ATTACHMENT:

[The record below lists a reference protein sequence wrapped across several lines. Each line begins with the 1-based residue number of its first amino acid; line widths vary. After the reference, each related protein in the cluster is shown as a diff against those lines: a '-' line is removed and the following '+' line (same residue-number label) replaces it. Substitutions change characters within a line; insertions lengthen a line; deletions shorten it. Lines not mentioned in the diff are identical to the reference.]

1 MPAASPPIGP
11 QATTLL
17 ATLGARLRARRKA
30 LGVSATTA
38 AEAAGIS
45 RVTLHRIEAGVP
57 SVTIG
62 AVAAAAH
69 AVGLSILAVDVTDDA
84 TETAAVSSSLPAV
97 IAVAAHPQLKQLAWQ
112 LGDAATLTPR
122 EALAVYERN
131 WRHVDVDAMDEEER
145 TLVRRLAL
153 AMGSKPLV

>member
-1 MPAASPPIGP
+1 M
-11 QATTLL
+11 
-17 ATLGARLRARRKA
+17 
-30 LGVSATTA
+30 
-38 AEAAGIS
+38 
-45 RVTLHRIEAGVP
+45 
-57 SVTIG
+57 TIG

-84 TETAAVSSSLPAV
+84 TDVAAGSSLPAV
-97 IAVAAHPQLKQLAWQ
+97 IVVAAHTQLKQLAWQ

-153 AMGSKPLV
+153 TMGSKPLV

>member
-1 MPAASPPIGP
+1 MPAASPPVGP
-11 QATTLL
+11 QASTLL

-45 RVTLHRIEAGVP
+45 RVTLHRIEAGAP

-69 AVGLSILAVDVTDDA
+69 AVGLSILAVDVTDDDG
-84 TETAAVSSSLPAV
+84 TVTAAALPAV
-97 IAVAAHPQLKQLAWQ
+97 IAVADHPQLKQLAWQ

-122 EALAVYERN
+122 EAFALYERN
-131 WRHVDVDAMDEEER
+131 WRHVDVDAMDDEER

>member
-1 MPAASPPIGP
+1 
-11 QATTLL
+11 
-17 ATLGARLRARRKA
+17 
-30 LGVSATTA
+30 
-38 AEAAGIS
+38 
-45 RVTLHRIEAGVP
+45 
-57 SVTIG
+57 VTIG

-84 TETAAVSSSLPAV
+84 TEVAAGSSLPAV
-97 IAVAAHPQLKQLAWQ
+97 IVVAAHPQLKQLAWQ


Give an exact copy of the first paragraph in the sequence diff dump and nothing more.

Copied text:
[The record below lists a reference protein sequence wrapped across several lines. Each line begins with the 1-based residue number of its first amino acid; line widths vary. After the reference, each related protein in the cluster is shown as a diff against those lines: a '-' line is removed and the following '+' line (same residue-number label) replaces it. Substitutions change characters within a line; insertions lengthen a line; deletions shorten it. Lines not mentioned in the diff are identical to the reference.]